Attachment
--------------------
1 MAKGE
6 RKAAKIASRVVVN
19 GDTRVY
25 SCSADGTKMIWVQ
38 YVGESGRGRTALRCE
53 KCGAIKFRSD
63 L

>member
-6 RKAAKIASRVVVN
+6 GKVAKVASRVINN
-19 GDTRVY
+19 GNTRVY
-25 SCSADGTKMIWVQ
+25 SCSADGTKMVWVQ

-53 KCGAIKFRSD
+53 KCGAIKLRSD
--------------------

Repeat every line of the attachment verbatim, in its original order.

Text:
1 MAKGE
6 RKAAKIASRVVVN
19 GDTRVY
25 SCSADGTKMIWVQ
38 YVGESGRGRTALRCE
53 KCGAIKFRSD
63 L

>member
-6 RKAAKIASRVVVN
+6 GKVAKVASRVINN
-19 GDTRVY
+19 GNTRVY
-25 SCSADGTKMIWVQ
+25 SCSADGTKMVWVQ

-53 KCGAIKFRSD
+53 KCGAIKLRSD